Advertisement

Therapy changes autistic children's brains

By

SANTA BARBARA, Calif., Feb. 17 (UPI) -- U.S. researchers say they discovered positive changes in brain activity in children with autism who received a particular type of behavioral therapy.

Avery C. Voos, first-year graduate student at the University of California, Santa Barbara, Koegel Autism Center, and colleagues said the study used functional magnetic resonance imaging to measure the impact of Pivotal Response Treatment. The therapy was pioneered at the UCSB by Lynn Koegel, clinical director of the Koegel Autism Center -- on both lower- and higher-functioning children with autism.

Advertisement

Comparing pre- and post-therapy data from the fMRI scans of 5-year-old subjects, the researchers saw marked -- and remarkable -- changes in how the children were processing the stimuli.

"After four months of treatment, they're starting to use brain regions that typically developing kids are using to process social stimuli," Voos said in a statement.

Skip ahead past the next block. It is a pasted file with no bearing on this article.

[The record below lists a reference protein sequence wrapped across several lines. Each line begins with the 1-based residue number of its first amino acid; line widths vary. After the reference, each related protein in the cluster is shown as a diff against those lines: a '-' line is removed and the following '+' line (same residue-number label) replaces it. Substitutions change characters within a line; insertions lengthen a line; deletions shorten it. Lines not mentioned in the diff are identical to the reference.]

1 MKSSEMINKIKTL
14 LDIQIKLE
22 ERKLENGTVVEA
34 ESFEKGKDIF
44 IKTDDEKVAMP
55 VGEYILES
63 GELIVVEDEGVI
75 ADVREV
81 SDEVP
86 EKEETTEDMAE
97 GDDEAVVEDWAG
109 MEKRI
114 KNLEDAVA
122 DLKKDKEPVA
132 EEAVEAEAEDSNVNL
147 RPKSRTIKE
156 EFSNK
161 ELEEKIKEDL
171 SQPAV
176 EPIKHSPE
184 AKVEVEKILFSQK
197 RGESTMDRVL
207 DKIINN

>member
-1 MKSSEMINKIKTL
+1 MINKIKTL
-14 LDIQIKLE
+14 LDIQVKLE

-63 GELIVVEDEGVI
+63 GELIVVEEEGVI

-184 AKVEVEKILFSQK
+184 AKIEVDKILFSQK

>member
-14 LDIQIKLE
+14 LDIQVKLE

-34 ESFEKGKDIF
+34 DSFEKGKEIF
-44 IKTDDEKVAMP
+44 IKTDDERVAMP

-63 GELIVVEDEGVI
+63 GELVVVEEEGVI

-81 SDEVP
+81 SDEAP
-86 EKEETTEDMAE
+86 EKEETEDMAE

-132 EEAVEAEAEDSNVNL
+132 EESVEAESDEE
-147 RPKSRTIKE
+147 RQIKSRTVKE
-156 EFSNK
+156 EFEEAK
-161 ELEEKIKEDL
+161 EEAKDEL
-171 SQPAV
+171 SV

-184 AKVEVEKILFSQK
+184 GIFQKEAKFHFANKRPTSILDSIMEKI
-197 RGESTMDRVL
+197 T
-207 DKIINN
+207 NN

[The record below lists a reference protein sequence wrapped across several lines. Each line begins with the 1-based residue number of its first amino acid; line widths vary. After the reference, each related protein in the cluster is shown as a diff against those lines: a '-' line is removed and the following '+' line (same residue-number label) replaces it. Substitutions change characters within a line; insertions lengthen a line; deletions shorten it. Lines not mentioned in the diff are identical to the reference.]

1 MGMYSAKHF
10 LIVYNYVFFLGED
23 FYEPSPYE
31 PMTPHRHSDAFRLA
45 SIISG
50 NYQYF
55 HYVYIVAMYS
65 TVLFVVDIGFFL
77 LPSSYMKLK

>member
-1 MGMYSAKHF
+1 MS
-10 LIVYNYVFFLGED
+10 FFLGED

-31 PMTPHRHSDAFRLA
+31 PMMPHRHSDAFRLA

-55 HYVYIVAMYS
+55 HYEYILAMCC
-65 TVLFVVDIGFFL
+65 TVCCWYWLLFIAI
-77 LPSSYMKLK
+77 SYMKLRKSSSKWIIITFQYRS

RELATED Study: Some with autism 'outgrow it'

The therapy -- 8 to 10 hours each week for four months -- was bookended by fMRIs looking at predetermined regions of the brain.

"For instance, say a child wants to draw, and asks for a red crayon while she has her back to me. I say, 'I can't understand what you're asking if you're not looking at me.' Once she orients toward me, we provide a contingent response -- in this case, giving her the red crayon -- and ideally she begins to understand, 'Hey, me looking at you and asking for what I want gets me what I want," Voos said. "Ultimately, the social interaction becomes the reward on its own, which is the ultimate goal."

Advertisement

The findings were published in the Journal of Autism and Developmental Disorders.

RELATED Autism link to gene mutation 'hotspots'

RELATED Air pollution may be linked to autism risk

RELATED $100 million for U.S. autism research

RELATED Focusing kids with autism improves speech

Latest Headlines

Advertisement
Advertisement

Follow Us

Advertisement